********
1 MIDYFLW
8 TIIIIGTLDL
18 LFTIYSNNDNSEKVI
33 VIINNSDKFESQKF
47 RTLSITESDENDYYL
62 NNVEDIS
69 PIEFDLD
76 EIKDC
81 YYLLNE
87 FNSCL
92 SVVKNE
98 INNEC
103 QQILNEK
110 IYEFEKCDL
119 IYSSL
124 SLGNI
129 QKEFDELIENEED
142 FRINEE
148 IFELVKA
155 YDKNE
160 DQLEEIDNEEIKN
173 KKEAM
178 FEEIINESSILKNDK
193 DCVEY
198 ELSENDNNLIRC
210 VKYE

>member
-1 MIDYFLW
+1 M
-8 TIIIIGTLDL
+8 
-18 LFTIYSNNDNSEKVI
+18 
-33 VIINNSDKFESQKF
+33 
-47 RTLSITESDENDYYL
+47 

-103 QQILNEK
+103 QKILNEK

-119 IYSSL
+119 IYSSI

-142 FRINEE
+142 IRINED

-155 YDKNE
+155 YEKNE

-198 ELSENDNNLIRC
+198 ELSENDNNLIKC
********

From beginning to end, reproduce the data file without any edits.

1 MIDYFLW
8 TIIIIGTLDL
18 LFTIYSNNDNSEKVI
33 VIINNSDKFESQKF
47 RTLSITESDENDYYL
62 NNVEDIS
69 PIEFDLD
76 EIKDC
81 YYLLNE
87 FNSCL
92 SVVKNE
98 INNEC
103 QQILNEK
110 IYEFEKCDL
119 IYSSL
124 SLGNI
129 QKEFDELIENEED
142 FRINEE
148 IFELVKA
155 YDKNE
160 DQLEEIDNEEIKN
173 KKEAM
178 FEEIINESSILKNDK
193 DCVEY
198 ELSENDNNLIRC
210 VKYE

>member
-1 MIDYFLW
+1 M
-8 TIIIIGTLDL
+8 
-18 LFTIYSNNDNSEKVI
+18 
-33 VIINNSDKFESQKF
+33 
-47 RTLSITESDENDYYL
+47 

-103 QQILNEK
+103 QKILNEK

-119 IYSSL
+119 IYSSI

-142 FRINEE
+142 IRINED

-155 YDKNE
+155 YEKNE

-198 ELSENDNNLIRC
+198 ELSENDNNLIKC